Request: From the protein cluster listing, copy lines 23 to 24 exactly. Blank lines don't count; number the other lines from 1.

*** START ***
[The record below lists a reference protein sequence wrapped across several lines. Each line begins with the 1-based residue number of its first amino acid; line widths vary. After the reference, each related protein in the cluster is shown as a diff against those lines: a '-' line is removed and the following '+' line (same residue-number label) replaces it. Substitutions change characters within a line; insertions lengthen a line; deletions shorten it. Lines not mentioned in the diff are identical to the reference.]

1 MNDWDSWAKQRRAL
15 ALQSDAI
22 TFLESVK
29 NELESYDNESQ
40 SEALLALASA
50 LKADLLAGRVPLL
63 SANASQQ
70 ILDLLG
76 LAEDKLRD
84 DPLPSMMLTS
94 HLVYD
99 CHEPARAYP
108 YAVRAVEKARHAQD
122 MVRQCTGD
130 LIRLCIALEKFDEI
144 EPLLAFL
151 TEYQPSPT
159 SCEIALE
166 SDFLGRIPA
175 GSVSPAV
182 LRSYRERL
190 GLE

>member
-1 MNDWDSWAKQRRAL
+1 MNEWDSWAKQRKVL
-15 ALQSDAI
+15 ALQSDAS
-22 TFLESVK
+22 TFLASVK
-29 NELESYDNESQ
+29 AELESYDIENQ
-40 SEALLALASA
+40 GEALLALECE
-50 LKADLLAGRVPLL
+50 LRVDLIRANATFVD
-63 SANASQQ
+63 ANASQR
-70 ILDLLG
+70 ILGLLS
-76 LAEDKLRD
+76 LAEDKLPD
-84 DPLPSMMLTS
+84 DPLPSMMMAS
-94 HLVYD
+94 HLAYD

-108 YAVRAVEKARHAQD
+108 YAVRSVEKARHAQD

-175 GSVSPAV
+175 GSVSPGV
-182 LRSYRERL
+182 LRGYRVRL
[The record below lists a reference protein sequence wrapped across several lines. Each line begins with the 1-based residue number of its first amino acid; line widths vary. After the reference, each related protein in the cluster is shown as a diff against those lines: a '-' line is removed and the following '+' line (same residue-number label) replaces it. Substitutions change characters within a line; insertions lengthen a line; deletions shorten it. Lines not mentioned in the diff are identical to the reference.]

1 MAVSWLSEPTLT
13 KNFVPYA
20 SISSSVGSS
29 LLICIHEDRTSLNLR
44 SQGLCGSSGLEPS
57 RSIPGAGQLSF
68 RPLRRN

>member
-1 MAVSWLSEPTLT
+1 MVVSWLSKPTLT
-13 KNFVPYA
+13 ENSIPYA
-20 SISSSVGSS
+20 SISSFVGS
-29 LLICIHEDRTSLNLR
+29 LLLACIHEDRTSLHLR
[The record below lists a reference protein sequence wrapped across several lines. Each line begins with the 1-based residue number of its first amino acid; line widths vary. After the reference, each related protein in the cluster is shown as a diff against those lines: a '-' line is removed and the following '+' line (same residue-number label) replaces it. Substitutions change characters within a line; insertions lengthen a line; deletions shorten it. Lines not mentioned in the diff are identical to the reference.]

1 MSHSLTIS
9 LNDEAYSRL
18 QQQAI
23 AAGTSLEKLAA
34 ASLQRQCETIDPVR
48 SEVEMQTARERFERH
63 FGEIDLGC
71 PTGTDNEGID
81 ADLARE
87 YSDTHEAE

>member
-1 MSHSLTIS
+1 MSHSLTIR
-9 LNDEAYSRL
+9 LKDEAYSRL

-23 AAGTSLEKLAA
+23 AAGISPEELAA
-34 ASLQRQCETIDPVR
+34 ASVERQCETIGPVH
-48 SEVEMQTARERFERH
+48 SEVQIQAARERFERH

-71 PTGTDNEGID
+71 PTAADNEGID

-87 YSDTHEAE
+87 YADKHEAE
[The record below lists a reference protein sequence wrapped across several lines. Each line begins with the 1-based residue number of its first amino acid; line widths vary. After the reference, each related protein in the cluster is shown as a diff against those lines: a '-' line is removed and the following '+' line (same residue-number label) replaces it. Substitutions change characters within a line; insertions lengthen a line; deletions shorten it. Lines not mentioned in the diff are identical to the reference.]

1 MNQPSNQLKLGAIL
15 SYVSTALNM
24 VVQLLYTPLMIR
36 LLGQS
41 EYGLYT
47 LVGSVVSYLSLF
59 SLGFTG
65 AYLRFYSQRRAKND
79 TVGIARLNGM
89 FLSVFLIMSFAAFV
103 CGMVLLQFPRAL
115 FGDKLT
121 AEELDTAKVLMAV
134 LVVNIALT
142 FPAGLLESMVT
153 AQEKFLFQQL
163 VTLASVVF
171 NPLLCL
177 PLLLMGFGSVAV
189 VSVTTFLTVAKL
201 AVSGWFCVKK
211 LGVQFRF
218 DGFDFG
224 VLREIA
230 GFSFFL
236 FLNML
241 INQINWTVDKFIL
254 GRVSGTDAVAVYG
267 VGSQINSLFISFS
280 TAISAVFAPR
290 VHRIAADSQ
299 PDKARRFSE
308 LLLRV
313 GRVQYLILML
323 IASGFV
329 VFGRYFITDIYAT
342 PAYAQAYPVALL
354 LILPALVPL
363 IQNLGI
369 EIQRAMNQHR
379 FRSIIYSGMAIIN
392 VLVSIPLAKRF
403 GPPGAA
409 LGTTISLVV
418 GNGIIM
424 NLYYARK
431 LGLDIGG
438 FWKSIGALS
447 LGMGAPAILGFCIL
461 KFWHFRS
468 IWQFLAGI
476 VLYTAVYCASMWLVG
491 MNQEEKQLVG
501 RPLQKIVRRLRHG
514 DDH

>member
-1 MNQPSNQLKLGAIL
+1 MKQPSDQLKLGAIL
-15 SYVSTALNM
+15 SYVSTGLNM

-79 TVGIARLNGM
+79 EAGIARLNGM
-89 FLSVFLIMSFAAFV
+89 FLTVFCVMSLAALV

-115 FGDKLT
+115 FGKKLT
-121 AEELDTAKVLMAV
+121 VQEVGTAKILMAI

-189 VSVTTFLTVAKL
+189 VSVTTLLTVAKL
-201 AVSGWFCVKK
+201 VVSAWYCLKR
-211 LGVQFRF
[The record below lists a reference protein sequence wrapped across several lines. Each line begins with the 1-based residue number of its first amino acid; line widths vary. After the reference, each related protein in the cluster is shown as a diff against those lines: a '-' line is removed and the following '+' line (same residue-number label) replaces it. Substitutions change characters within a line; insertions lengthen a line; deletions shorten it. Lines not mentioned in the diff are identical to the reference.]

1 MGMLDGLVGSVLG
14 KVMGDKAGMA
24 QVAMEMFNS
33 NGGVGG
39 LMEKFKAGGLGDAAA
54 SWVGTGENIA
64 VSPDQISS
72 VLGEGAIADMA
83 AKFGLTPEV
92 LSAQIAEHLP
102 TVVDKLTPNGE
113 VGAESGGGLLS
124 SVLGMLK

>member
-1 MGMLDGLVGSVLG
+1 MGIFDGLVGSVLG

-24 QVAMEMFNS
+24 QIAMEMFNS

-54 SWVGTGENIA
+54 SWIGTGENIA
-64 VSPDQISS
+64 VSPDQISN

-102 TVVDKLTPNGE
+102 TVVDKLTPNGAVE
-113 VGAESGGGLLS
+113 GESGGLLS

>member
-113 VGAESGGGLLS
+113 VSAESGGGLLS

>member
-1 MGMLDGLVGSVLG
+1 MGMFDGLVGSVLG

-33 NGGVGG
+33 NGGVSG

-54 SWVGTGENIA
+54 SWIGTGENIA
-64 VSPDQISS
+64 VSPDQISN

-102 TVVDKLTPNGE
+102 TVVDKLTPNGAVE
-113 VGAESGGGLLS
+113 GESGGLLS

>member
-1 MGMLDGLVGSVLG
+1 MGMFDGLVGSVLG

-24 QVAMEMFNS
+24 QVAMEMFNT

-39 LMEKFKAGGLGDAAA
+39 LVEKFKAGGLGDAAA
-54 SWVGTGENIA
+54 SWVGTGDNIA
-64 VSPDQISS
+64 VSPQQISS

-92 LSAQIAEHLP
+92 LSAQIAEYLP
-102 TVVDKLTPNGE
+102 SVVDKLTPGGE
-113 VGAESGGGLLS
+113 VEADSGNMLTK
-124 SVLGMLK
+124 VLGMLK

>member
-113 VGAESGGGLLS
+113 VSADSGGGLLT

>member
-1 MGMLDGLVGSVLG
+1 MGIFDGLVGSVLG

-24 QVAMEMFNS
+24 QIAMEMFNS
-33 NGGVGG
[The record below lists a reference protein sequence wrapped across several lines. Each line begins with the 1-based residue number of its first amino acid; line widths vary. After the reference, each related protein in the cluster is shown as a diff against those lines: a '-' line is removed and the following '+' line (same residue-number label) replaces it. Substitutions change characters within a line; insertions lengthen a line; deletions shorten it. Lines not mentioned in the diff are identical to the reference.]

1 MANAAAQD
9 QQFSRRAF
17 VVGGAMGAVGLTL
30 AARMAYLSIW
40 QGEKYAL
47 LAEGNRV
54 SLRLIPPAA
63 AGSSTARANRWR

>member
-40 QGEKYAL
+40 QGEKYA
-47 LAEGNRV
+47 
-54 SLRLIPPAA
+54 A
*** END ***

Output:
190 GLE

>member